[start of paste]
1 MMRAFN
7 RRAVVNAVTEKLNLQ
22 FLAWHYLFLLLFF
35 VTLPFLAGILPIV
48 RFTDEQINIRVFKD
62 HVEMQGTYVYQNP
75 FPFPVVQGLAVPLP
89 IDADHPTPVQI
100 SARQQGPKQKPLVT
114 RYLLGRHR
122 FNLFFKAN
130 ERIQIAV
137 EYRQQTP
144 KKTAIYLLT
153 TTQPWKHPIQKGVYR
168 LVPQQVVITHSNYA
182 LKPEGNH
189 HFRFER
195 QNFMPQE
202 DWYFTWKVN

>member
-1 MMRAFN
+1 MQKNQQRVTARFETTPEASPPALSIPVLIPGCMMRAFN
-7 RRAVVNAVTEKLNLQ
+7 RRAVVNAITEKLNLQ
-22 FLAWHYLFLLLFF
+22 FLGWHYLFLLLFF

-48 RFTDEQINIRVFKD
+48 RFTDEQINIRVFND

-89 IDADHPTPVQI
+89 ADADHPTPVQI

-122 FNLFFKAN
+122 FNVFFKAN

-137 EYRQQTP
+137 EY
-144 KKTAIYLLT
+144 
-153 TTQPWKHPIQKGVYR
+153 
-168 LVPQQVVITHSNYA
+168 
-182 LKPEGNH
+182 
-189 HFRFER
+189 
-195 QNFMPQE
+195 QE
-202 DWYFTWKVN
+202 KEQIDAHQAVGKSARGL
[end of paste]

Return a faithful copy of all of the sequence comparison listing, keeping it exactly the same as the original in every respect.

1 MMRAFN
7 RRAVVNAVTEKLNLQ
22 FLAWHYLFLLLFF
35 VTLPFLAGILPIV
48 RFTDEQINIRVFKD
62 HVEMQGTYVYQNP
75 FPFPVVQGLAVPLP
89 IDADHPTPVQI
100 SARQQGPKQKPLVT
114 RYLLGRHR
122 FNLFFKAN
130 ERIQIAV
137 EYRQQTP
144 KKTAIYLLT
153 TTQPWKHPIQKGVYR
168 LVPQQVVITHSNYA
182 LKPEGNH
189 HFRFER
195 QNFMPQE
202 DWYFTWKVN

>member
-1 MMRAFN
+1 MQKNQQRVTARFETTPEASPPALSIPVLIPGCMMRAFN
-7 RRAVVNAVTEKLNLQ
+7 RRAVVNAITEKLNLQ
-22 FLAWHYLFLLLFF
+22 FLGWHYLFLLLFF

-48 RFTDEQINIRVFKD
+48 RFTDEQINIRVFND

-89 IDADHPTPVQI
+89 ADADHPTPVQI

-122 FNLFFKAN
+122 FNVFFKAN

-137 EYRQQTP
+137 EY
-144 KKTAIYLLT
+144 
-153 TTQPWKHPIQKGVYR
+153 
-168 LVPQQVVITHSNYA
+168 
-182 LKPEGNH
+182 
-189 HFRFER
+189 
-195 QNFMPQE
+195 QE
-202 DWYFTWKVN
+202 KEQIDAHQAVGKSARGL